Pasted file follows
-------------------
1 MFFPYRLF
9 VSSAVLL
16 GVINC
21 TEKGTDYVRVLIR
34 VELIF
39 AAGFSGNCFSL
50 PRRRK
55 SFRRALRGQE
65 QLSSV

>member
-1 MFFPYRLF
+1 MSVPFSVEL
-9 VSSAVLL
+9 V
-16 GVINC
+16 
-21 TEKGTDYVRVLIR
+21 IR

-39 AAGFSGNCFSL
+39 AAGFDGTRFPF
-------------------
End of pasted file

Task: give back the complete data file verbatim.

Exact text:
1 MFFPYRLF
9 VSSAVLL
16 GVINC
21 TEKGTDYVRVLIR
34 VELIF
39 AAGFSGNCFSL
50 PRRRK
55 SFRRALRGQE
65 QLSSV

>member
-1 MFFPYRLF
+1 MSVPFSVEL
-9 VSSAVLL
+9 V
-16 GVINC
+16 
-21 TEKGTDYVRVLIR
+21 IR

-39 AAGFSGNCFSL
+39 AAGFDGTRFPF